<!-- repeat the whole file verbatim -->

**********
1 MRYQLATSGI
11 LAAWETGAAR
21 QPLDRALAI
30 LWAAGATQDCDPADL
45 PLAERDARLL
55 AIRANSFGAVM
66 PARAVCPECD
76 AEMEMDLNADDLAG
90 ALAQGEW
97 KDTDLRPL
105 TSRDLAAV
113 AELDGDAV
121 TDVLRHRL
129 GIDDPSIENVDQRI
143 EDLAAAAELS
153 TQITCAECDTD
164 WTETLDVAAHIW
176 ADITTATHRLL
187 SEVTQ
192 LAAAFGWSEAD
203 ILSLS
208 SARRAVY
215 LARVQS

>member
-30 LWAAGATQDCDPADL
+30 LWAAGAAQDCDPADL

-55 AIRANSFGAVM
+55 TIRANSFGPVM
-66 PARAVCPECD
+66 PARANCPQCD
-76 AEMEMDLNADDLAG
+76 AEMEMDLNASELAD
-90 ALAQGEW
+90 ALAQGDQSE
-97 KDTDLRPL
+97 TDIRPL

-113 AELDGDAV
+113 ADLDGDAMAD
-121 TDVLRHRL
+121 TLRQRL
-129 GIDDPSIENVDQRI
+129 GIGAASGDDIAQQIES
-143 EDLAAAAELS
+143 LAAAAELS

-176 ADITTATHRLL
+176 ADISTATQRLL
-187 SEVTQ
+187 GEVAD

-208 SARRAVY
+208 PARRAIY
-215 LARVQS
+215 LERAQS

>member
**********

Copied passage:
1 MRYQLATSGI
11 LAAWETGAAR
21 QPLDRALAI
30 LWAAGATQDCDPADL
45 PLAERDARLL
55 AIRANSFGAVM
66 PARAVCPECD
76 AEMEMDLNADDLAG
90 ALAQGEW
97 KDTDLRPL
105 TSRDLAAV
113 AELDGDAV
121 TDVLRHRL
129 GIDDPSIENVDQRI
143 EDLAAAAELS
153 TQITCAECDTD
164 WTETLDVAAHIW
176 ADITTATHRLL
187 SEVTQ
192 LAAAFGWSEAD
203 ILSLS
208 SARRAVY
215 LARVQS

>member
-30 LWAAGATQDCDPADL
+30 LWAAGAAQDCDPADL

-55 AIRANSFGAVM
+55 TIRANSFGPVM
-66 PARAVCPECD
+66 PARANCPQCD
-76 AEMEMDLNADDLAG
+76 AEMEMDLNASELAD
-90 ALAQGEW
+90 ALAQGDQSE
-97 KDTDLRPL
+97 TDIRPL

-113 AELDGDAV
+113 ADLDGDAMAD
-121 TDVLRHRL
+121 TLRQRL
-129 GIDDPSIENVDQRI
+129 GIGAASGDDIAQQIES
-143 EDLAAAAELS
+143 LAAAAELS

-176 ADITTATHRLL
+176 ADISTATQRLL
-187 SEVTQ
+187 GEVAD

-208 SARRAVY
+208 PARRAIY
-215 LARVQS
+215 LERAQS

>member